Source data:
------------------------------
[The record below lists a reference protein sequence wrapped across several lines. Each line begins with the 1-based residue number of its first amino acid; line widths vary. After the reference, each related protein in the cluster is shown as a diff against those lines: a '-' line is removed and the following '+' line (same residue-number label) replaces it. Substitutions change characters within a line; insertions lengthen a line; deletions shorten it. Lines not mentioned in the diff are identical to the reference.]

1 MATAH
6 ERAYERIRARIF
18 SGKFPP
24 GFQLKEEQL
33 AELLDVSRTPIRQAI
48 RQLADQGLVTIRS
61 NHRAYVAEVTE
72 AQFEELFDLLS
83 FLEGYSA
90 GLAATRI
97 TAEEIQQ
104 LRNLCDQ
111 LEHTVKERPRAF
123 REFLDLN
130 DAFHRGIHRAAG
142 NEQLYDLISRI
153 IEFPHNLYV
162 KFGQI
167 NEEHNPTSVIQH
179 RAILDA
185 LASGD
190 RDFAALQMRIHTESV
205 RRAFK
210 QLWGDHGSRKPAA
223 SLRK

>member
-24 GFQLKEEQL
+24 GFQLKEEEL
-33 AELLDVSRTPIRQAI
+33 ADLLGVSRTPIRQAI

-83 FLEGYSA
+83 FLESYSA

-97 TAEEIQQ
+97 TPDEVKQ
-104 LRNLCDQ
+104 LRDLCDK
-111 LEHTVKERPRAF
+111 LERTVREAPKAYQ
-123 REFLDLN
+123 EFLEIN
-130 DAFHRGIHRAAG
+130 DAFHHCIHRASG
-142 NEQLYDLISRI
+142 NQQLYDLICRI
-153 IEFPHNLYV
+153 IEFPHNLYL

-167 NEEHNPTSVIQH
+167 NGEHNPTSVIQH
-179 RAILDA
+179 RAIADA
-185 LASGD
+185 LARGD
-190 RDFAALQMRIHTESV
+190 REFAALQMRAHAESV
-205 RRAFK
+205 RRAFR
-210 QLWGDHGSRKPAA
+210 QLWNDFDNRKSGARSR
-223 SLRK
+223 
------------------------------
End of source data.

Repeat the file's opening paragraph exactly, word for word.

[The record below lists a reference protein sequence wrapped across several lines. Each line begins with the 1-based residue number of its first amino acid; line widths vary. After the reference, each related protein in the cluster is shown as a diff against those lines: a '-' line is removed and the following '+' line (same residue-number label) replaces it. Substitutions change characters within a line; insertions lengthen a line; deletions shorten it. Lines not mentioned in the diff are identical to the reference.]